As Democrats work to figure out how to raise revenues to pay for their social spending agenda, a new tax on billionaires has emerged as a serious consideration, but it is already receiving opposition from Republicans and skepticism from some Democrats and tax policy experts.
Senate Finance Committee Chairman Ron Wyden of Oregon unveiled his billionaires income tax early Wednesday. The proposal would apply to the roughly 700 wealthiest Americans: those worth $1 billion or who have an annual income of $100 million for at least three straight years.
"This is a billionaires income tax, it's not a wealth tax. It's a billionaires income tax," Wyden said Tuesday. "And we expect that these billionaires and there's something like less than 800, who made close to $2 trillion during the pandemic, would pay a tax, their fair share, every year just like nurses and firefighters."
The tax would look at two components. The current value of tradable assets such as stocks and bonds would be calculated every year and those assets taxed on what are called "unrealized" gains, which is the annual increase in the value of a stock even if the person hasn't sold it. Taxpayers would also be able to take deductions for losses.
The proposal also includes non-tradable assets, such as real estate. Owners would not be taxed annually for these assets, but when they do sell them, they would have to pay their regular capital gains tax plus an additional interest charge also known as the "deferral recapture amount." That amount is the interest that would be due if the value of the asset had been evaluated against fair market conditions each year as well as interest on the unpaid tax for the time it was deferred, which is the short-term federal rate plus 1%.
There are several other provisions. The first time a billionaire is subject to the tax and assets are evaluated against fair market conditions, they can opt to pay the tax over 5 years. Those subject to the tax may also treat up to $1 billion of tradable stock from one corporation as a non-tradable asset to ensure it does not affect the ability of someone to maintain controlling interest of a successful company they founded.
"I've always felt that success was giving everybody in America the chance to get ahead and what we're dealing with is flagrant loopholes in the tax code," Wyden said.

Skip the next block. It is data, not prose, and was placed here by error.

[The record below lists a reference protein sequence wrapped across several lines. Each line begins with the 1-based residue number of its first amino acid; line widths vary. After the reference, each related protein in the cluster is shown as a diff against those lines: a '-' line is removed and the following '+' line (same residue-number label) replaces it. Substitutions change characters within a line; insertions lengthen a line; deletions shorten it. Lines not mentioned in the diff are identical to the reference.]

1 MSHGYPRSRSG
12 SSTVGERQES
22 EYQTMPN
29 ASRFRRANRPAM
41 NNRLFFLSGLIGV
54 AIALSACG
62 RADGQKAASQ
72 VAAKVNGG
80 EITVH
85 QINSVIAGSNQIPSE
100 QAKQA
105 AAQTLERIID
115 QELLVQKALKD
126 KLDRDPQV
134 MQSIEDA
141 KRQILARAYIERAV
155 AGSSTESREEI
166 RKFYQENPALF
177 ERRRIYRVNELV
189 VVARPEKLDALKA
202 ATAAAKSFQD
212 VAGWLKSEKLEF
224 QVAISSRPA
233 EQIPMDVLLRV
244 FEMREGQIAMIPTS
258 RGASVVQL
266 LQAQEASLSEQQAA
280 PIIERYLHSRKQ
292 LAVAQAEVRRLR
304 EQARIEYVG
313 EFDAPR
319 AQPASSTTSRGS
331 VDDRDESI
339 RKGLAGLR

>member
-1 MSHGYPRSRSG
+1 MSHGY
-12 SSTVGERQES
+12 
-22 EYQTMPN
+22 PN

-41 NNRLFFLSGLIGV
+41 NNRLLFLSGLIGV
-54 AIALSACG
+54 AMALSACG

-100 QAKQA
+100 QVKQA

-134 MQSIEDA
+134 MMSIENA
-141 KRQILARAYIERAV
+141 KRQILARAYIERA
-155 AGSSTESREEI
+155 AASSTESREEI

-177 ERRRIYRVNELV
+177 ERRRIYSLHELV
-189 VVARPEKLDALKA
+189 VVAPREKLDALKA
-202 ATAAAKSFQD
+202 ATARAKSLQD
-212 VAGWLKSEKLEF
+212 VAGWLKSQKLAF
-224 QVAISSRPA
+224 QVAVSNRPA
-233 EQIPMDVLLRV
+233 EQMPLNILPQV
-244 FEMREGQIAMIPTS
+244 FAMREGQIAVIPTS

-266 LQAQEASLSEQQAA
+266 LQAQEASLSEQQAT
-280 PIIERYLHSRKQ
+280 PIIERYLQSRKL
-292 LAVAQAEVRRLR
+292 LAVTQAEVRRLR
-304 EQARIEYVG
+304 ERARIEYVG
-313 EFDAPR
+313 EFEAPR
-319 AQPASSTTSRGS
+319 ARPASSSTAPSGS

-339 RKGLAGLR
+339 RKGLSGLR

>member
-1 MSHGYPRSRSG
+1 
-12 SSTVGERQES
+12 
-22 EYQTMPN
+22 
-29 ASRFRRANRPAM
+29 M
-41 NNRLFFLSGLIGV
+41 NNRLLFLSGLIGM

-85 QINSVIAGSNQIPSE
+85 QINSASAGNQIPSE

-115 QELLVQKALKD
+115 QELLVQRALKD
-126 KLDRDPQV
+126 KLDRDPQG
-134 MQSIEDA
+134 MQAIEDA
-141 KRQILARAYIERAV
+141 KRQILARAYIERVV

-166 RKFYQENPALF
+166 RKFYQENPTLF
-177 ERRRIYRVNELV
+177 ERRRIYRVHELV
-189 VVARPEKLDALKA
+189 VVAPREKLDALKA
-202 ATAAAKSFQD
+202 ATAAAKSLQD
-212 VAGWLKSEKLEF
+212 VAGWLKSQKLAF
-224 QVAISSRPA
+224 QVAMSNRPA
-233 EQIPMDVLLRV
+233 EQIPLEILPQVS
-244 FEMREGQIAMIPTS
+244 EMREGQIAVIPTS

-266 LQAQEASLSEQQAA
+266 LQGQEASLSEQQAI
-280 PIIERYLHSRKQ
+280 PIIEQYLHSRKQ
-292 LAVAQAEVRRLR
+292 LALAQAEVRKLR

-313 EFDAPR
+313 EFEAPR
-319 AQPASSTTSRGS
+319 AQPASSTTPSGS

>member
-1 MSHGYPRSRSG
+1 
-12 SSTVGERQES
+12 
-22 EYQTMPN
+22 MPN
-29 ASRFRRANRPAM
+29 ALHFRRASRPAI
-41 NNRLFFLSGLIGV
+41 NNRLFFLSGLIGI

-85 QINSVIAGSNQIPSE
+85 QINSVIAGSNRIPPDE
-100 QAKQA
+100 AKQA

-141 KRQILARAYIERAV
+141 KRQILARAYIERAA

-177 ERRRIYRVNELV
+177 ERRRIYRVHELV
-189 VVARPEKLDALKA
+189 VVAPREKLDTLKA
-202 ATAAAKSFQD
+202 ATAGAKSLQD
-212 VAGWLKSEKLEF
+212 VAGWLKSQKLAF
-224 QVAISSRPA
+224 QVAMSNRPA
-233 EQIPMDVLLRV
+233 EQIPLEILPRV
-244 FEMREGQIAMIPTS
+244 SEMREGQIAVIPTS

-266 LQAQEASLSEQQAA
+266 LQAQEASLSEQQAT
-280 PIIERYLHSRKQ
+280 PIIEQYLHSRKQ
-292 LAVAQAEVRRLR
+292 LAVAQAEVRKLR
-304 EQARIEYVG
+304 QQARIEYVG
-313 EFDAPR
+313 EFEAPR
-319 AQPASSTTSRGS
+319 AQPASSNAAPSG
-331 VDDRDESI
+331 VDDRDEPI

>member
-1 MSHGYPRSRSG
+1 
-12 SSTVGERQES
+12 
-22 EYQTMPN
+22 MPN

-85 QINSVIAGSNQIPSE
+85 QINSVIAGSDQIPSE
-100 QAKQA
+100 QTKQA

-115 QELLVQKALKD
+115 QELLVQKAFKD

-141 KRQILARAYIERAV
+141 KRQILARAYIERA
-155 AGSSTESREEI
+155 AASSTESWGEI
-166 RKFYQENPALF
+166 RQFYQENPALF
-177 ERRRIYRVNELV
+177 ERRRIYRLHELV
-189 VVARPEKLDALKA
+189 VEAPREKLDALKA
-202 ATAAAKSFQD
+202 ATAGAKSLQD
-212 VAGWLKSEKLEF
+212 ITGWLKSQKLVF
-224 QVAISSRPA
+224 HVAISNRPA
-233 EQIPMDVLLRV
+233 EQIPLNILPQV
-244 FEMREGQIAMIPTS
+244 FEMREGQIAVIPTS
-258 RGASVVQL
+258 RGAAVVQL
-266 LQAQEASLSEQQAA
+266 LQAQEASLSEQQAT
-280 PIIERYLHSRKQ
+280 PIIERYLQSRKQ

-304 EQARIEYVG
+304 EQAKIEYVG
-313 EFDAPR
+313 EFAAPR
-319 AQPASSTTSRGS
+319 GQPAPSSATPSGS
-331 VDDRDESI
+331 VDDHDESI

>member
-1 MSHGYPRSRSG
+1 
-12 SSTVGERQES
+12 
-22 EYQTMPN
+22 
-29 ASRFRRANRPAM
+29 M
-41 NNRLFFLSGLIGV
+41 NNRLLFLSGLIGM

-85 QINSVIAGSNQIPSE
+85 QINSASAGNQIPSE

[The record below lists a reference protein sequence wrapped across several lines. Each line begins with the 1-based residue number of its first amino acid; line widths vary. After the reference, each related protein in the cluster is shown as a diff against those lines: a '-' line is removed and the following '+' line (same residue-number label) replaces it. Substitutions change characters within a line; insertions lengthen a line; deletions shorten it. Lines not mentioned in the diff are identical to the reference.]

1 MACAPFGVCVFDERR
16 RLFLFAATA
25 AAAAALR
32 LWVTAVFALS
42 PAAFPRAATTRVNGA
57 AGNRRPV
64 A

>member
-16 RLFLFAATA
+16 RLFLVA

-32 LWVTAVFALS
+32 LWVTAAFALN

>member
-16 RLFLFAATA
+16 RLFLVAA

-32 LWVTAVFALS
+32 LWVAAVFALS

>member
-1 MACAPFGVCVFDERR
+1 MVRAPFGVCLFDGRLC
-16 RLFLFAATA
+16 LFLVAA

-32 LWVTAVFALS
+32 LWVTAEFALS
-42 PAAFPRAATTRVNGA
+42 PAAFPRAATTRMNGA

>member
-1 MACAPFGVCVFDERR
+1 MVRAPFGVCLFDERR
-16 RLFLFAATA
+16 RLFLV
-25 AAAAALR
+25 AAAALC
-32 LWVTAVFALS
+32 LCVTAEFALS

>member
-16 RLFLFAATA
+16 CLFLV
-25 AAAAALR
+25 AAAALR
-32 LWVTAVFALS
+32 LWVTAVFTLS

Democrats are working to come up with other options to pay for their plan since Democratic Senator Kyrsten Sinema of Arizona opposes lifting the corporate tax rate from 21% and raising taxes on the wealthiest Americans.
Democratic Senator Joe Manchin of West Virginia has signaled he is open to a billionaires tax, but others remain skeptical.
House Ways and Means Chairman Richard Neal of Massachusetts has been in talks with Wyden on the proposal. Neal said he does not know if it will be a reliable source of revenue and that has been one of the "challenges" with it. He also said it would be hard to predict but court challenges could be an issue.
While only a small number of wealthy Americans would pay the new tax, many more would have to value their assets, including privately held businesses, every year, said Steve Rosenthal of the left-leaning Tax Policy Center. He questioned how the IRS would determine whether all billionaires filed properly and how the IRS would settle disputes over valuations. At the same time, it's unclear how billionaires might pay if their money is tied up in stocks rather than held as cash.
"This is a pretty novel approach that's being thrown together in a very short period without the benefit of public overview and comment," Rosenthal said. "There's so many ways it can be wrong."
A billionaire tax may not be constitutional. Rosenthal said that a conservative judiciary could overrule Democrats' agenda if they pay for it via a billionaires tax.
Senators Elizabeth Warren of Massachusetts and Angus King of Maine along with Wyden on Tuesday also announced a corporate profits minimum tax proposal. It would create a 15% minimum tax on profits of companies that report more than $1 billion in profits to shareholders. They estimate it would apply to roughly 200 companies and bring in between $300 billion and $400 billion over 10 years. President Joe Biden had proposed a similar tax, and the senators say they have the support of all the Senate Democrats.
Democrats are looking to raise as much as $2 trillion to cover their scaled-back social spending agenda, which included priorities such as affordable health care, child care, universal pre-K, tackling climate change and more. President Biden's original proposal cost $3.5 trillion but some balked at the price tag leading to negotiations over cuts. The final proposal is still being worked out.
Speaker Nancy Pelosi said Sunday the billionaires tax has the "appeal" but doesn't produce all the revenue necessary. She said Democrats anticipate it will bring in $200 to $250 billion. The Joint Committee on Taxation has not provided an official estimate on what it would bring in.
Pelosi indicated money for the IRS to increase enforcement, a global minimum tax and a proposed minimum corporate book income tax also remain on the table to help pay for the package.
Zak Hudak and Alan He contributed to this report.
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